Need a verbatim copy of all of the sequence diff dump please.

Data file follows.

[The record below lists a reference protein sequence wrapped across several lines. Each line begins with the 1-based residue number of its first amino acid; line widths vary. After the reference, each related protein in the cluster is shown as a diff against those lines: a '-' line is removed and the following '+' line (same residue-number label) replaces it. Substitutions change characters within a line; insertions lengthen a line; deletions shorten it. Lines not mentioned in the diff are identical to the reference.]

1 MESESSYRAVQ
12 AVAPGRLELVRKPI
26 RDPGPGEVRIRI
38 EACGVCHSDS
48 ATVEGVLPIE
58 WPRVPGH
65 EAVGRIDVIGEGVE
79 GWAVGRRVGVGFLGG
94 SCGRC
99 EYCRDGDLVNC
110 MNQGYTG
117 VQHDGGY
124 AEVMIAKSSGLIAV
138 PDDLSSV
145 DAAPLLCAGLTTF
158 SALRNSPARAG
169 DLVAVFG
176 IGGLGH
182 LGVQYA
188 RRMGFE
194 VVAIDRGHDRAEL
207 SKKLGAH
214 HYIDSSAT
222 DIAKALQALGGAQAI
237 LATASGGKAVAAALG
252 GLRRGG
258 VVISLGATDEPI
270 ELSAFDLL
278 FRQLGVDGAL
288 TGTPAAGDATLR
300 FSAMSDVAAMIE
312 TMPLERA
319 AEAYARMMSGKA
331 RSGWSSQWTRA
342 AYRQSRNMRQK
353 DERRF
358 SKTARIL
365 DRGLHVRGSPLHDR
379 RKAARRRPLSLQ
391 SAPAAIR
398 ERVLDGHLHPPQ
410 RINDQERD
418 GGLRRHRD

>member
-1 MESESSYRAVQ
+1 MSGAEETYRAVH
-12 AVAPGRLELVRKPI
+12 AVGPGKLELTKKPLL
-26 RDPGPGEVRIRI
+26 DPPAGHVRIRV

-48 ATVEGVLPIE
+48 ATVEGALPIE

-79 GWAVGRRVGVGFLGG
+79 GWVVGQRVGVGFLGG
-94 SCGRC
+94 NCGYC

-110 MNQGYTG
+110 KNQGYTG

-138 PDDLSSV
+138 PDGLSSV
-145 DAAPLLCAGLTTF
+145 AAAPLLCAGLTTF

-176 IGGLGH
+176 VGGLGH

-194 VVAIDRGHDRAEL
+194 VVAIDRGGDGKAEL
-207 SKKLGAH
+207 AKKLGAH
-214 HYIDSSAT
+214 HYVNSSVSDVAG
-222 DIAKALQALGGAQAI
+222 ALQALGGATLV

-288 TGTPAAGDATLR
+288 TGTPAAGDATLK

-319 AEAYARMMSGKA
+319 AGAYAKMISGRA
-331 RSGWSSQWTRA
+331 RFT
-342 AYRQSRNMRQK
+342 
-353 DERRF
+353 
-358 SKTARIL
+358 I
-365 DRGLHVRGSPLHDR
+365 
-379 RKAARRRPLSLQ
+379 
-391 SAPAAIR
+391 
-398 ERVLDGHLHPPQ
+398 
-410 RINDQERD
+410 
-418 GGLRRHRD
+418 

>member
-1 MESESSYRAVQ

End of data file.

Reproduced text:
[The record below lists a reference protein sequence wrapped across several lines. Each line begins with the 1-based residue number of its first amino acid; line widths vary. After the reference, each related protein in the cluster is shown as a diff against those lines: a '-' line is removed and the following '+' line (same residue-number label) replaces it. Substitutions change characters within a line; insertions lengthen a line; deletions shorten it. Lines not mentioned in the diff are identical to the reference.]

1 MESESSYRAVQ
12 AVAPGRLELVRKPI
26 RDPGPGEVRIRI
38 EACGVCHSDS
48 ATVEGVLPIE
58 WPRVPGH
65 EAVGRIDVIGEGVE
79 GWAVGRRVGVGFLGG
94 SCGRC
99 EYCRDGDLVNC
110 MNQGYTG
117 VQHDGGY
124 AEVMIAKSSGLIAV
138 PDDLSSV
145 DAAPLLCAGLTTF
158 SALRNSPARAG
169 DLVAVFG
176 IGGLGH
182 LGVQYA
188 RRMGFE
194 VVAIDRGHDRAEL
207 SKKLGAH
214 HYIDSSAT
222 DIAKALQALGGAQAI
237 LATASGGKAVAAALG
252 GLRRGG
258 VVISLGATDEPI
270 ELSAFDLL
278 FRQLGVDGAL
288 TGTPAAGDATLR
300 FSAMSDVAAMIE
312 TMPLERA
319 AEAYARMMSGKA
331 RSGWSSQWTRA
342 AYRQSRNMRQK
353 DERRF
358 SKTARIL
365 DRGLHVRGSPLHDR
379 RKAARRRPLSLQ
391 SAPAAIR
398 ERVLDGHLHPPQ
410 RINDQERD
418 GGLRRHRD

>member
-1 MESESSYRAVQ
+1 MSGAEETYRAVH
-12 AVAPGRLELVRKPI
+12 AVGPGKLELTKKPLL
-26 RDPGPGEVRIRI
+26 DPPAGHVRIRV

-48 ATVEGVLPIE
+48 ATVEGALPIE

-79 GWAVGRRVGVGFLGG
+79 GWVVGQRVGVGFLGG
-94 SCGRC
+94 NCGYC

-110 MNQGYTG
+110 KNQGYTG

-138 PDDLSSV
+138 PDGLSSV
-145 DAAPLLCAGLTTF
+145 AAAPLLCAGLTTF

-176 IGGLGH
+176 VGGLGH

-194 VVAIDRGHDRAEL
+194 VVAIDRGGDGKAEL
-207 SKKLGAH
+207 AKKLGAH
-214 HYIDSSAT
+214 HYVNSSVSDVAG
-222 DIAKALQALGGAQAI
+222 ALQALGGATLV

-288 TGTPAAGDATLR
+288 TGTPAAGDATLK

-319 AEAYARMMSGKA
+319 AGAYAKMISGRA
-331 RSGWSSQWTRA
+331 RFT
-342 AYRQSRNMRQK
+342 
-353 DERRF
+353 
-358 SKTARIL
+358 I
-365 DRGLHVRGSPLHDR
+365 
-379 RKAARRRPLSLQ
+379 
-391 SAPAAIR
+391 
-398 ERVLDGHLHPPQ
+398 
-410 RINDQERD
+410 
-418 GGLRRHRD
+418 

>member
-1 MESESSYRAVQ